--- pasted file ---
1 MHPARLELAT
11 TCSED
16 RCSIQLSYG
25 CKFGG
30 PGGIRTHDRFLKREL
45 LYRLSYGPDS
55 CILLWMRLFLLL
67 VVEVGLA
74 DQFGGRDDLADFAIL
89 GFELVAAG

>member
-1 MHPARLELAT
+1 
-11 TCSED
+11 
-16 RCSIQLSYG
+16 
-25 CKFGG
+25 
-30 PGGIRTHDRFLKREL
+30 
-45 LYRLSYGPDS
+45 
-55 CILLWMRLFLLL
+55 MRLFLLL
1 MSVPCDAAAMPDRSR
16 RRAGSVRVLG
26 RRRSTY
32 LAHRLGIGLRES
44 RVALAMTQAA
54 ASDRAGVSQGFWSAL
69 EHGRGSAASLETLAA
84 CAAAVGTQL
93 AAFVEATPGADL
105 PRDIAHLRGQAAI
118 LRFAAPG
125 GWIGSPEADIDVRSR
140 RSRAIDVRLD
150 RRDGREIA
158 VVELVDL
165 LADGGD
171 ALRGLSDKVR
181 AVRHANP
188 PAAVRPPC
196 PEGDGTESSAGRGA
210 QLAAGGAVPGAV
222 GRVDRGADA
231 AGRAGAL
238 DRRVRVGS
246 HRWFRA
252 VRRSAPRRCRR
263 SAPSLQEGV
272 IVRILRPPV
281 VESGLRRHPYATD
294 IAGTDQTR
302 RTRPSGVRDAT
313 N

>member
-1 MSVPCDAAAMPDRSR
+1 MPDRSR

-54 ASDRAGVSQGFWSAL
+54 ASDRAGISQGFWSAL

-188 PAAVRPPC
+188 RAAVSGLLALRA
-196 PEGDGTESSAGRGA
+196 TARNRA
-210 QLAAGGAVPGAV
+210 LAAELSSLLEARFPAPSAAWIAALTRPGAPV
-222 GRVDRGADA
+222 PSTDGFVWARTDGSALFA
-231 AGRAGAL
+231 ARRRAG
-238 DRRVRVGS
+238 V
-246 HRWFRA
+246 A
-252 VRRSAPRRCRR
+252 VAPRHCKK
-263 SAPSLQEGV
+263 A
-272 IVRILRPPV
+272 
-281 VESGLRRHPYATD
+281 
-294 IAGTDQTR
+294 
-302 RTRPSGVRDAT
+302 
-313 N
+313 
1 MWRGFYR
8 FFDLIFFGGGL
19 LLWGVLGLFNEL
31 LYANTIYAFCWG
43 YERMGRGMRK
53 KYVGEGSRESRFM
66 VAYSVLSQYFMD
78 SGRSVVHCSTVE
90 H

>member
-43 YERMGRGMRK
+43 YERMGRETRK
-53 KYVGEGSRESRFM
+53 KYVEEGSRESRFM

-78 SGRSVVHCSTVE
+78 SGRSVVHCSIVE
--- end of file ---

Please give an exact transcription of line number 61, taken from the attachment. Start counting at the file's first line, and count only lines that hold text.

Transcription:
-54 ASDRAGVSQGFWSAL